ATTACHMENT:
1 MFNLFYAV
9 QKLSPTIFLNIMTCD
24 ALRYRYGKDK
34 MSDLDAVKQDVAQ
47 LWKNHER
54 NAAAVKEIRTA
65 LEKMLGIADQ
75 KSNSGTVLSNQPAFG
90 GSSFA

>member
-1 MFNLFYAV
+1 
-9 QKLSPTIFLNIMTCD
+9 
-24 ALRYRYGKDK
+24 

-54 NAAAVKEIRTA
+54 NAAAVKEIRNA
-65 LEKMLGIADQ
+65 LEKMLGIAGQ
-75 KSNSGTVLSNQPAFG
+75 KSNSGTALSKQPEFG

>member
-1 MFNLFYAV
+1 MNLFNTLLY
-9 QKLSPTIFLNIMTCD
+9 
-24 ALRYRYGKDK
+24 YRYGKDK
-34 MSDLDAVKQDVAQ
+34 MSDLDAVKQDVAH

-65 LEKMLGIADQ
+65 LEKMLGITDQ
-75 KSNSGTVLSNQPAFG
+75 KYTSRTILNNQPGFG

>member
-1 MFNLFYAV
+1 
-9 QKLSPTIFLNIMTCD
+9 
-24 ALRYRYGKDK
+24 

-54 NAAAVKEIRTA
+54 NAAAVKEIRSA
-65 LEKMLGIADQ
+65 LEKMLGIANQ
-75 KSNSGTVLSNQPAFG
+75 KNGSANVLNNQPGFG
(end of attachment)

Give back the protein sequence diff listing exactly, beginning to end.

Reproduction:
1 MFNLFYAV
9 QKLSPTIFLNIMTCD
24 ALRYRYGKDK
34 MSDLDAVKQDVAQ
47 LWKNHER
54 NAAAVKEIRTA
65 LEKMLGIADQ
75 KSNSGTVLSNQPAFG
90 GSSFA

>member
-1 MFNLFYAV
+1 
-9 QKLSPTIFLNIMTCD
+9 
-24 ALRYRYGKDK
+24 

-54 NAAAVKEIRTA
+54 NAAAVKEIRNA
-65 LEKMLGIADQ
+65 LEKMLGIAGQ
-75 KSNSGTVLSNQPAFG
+75 KSNSGTALSKQPEFG

>member
-1 MFNLFYAV
+1 MNLFNTLLY
-9 QKLSPTIFLNIMTCD
+9 
-24 ALRYRYGKDK
+24 YRYGKDK
-34 MSDLDAVKQDVAQ
+34 MSDLDAVKQDVAH

-65 LEKMLGIADQ
+65 LEKMLGITDQ
-75 KSNSGTVLSNQPAFG
+75 KYTSRTILNNQPGFG

>member
-1 MFNLFYAV
+1 
-9 QKLSPTIFLNIMTCD
+9 
-24 ALRYRYGKDK
+24 

-54 NAAAVKEIRTA
+54 NAAAVKEIRSA
-65 LEKMLGIADQ
+65 LEKMLGIANQ
-75 KSNSGTVLSNQPAFG
+75 KNGSANVLNNQPGFG